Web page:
Linux Tutorials on the topic “security”

  • Chrooted SSH HowTo

    VMWare Image Download Author: Falko TimmeTags: Comments: 17

    Chrooted SSH HowTo This tutorial describes how to install and configure OpenSSH so that it will allow chrooted sessions for users. With this setup, you can give your users shell access without having to fear that they can see your whole system. Your users will be jailed in a specific directory which they will not be able to break out of.

  • Preventing SSH Dictionary Attacks With DenyHosts

    Author: Falko TimmeTags: Comments: 43

    Preventing SSH Dictionary Attacks With DenyHosts In this HowTo I will show how to install and configure DenyHosts. DenyHosts is a tool that observes login attempts to SSH, and if it finds failed login attempts again and again from the same IP address, DenyHosts blocks further login attempts from that IP address by putting it into /etc/hosts.deny. DenyHosts can be run by cron or as a daemon. In this tutorial I will run DenyHosts as a daemon.

  • How To Test Your Linux-Distro Firewall

    Author: kanenas.netTags: Comments: 7

    How To Test Your Linux-Distro Firewall Recently, I wrote an article about how to scan your Linux-Distro for Root Kits. Now that the machine is clean. I think, a good thing to do is to test my Firewall. The good news is that we can use the free tool FTester. The bad news is that FTester needs to be configured right... So... Let's get to work !

  • How to scan your Linux-Distro for Root Kits

    Author: kanenas.netTags: Comments: 12

    How to scan your Linux-Distro for Root Kits Do you suspect that you have a compromised system ? Check now for root kits that the intruder may have installed !!! So... What in the hell is a root kit ??? A root kit is a collection of programs that intruders often install after they have compromised the root account of a system. These programs will help the intruders clean up their tracks, as well as provide access back into the system. Root kits will sometimes leave processes running so that the intruder can come back easily and without the system administrator's knowledge !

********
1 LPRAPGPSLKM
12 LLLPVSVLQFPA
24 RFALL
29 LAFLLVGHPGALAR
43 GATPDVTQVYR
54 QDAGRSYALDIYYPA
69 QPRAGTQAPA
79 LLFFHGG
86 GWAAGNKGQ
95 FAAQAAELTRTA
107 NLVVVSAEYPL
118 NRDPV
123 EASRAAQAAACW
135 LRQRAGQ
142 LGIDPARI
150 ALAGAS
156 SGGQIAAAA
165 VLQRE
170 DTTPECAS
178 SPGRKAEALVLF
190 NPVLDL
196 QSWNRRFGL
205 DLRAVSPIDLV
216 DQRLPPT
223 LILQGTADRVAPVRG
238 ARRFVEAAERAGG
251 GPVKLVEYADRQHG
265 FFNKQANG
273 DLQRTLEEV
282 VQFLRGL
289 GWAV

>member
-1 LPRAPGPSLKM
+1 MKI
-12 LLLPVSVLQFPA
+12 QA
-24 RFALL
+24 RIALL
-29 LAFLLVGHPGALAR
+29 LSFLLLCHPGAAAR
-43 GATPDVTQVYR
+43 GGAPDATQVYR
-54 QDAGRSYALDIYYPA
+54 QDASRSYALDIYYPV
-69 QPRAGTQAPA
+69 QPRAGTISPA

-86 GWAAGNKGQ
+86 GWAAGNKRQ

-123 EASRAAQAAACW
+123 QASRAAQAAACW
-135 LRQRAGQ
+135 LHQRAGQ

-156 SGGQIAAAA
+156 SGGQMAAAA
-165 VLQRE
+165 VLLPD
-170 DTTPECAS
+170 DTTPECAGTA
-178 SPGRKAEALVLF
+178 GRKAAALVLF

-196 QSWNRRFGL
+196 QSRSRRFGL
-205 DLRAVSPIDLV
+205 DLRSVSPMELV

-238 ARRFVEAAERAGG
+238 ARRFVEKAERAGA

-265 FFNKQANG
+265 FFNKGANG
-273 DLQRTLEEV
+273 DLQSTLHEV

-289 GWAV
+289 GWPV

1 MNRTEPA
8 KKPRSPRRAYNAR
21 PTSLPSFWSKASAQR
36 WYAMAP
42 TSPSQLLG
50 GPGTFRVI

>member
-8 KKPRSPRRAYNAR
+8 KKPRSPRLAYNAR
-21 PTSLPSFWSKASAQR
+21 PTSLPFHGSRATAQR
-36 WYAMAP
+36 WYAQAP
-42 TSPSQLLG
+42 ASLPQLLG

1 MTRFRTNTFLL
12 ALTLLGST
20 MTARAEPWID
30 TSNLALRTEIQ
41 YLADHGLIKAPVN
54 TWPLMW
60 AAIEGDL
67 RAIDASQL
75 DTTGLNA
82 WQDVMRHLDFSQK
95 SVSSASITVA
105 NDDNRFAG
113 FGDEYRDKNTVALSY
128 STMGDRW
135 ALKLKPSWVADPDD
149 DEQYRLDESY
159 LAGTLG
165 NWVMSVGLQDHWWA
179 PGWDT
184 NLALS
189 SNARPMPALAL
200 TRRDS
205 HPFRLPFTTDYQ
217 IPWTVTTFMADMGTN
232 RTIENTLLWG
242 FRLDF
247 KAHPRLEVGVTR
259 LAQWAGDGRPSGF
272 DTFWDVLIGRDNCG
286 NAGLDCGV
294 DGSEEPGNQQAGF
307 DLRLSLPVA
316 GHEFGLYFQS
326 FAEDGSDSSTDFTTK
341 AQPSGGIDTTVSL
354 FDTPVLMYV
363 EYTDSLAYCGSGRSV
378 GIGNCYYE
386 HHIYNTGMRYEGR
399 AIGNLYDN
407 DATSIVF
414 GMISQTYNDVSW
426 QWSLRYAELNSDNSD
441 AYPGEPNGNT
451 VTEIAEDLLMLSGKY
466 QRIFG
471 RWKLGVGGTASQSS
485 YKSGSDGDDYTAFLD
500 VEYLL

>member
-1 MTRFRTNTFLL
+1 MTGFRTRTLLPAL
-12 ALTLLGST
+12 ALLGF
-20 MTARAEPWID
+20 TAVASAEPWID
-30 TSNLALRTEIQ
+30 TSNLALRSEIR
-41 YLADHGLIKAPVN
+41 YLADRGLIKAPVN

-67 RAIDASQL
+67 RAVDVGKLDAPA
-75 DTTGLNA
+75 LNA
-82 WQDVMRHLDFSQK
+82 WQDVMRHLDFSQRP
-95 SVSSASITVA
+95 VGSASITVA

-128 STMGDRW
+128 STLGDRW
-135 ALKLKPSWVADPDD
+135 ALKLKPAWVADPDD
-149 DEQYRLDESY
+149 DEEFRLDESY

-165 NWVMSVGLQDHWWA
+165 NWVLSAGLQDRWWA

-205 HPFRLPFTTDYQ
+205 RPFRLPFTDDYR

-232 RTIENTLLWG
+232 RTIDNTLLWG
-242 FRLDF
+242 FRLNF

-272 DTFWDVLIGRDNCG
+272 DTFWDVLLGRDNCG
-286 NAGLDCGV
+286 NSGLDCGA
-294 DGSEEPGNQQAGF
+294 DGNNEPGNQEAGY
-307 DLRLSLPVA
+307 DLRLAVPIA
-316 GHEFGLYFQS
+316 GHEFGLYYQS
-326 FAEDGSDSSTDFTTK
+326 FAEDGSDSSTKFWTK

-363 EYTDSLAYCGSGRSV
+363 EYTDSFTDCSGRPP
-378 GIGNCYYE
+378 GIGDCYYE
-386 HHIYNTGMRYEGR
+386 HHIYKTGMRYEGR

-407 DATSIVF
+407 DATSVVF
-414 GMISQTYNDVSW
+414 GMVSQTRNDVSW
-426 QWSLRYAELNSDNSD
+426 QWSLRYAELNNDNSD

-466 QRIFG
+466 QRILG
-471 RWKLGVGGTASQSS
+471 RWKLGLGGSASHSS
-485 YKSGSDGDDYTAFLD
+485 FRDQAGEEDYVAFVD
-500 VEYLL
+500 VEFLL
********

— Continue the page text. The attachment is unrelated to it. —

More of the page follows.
• Creating A Safe Directory With PAM And EncFS

    Author: stefbonTags: Comments: 5

    Creating A Safe Directory With PAM And EncFS This HowTo is about creating a user-session-safe directory which offers security on- and offline. This is done with PAM, a module named pam_script and EncFS ("Encrypted Filesystem"). This safe directory is used to store credentials and other sensitive information during a session. When a usersession is ended, in the worst case an encrypted directory remains on the harddrive. In the best case everything is removed. This construction is only meant to store information during a session, not for documents or any other valid information.

  • Security Testing your Apache Configuration with Nikto

    Author: xenlabTags: , Comments: 11

    Security Testing your Apache Configuration with Nikto  By now you've got the perfect setup for your new Ubuntu 6.0.6 (Dapper Drake) box. You may have even followed the excellent Intrusion Detection and Prevention with BASE and Snort tutorial. And as an added precaution you installed DenyHosts to prevent hack attempts via ssh. But now that you've got your new LAMP server on the internet, how can you tell that your new web server is secure? You test it, of course!

  • Securing the CentOS Server with Bastille and PSAD

    centos Author: treedTags: , Comments: 1

    Securing the CentOS Perfect Setup with Bastille. This article shows how to secure a CentOS server using psad, Bastille, and some other tweaks. psad is a tool that helps detect port scans and other suspicious traffic, and the Bastille hardening program locks down an operating system, proactively configuring the system for increased security and decreasing its susceptibility to compromise.